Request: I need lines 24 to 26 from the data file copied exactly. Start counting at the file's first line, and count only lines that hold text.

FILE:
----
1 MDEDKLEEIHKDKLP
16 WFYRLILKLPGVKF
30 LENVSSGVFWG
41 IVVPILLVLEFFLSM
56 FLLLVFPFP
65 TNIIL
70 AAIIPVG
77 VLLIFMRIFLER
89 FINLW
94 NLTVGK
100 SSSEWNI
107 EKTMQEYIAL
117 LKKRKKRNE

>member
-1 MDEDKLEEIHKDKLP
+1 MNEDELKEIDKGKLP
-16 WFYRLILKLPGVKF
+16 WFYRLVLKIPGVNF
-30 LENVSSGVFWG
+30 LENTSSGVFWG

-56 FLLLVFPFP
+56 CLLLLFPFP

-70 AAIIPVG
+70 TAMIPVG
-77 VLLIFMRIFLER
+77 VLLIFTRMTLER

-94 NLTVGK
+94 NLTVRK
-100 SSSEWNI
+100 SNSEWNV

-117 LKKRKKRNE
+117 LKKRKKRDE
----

+70 TAMIPVG
-77 VLLIFMRIFLER
+77 VLLIFTRMTLER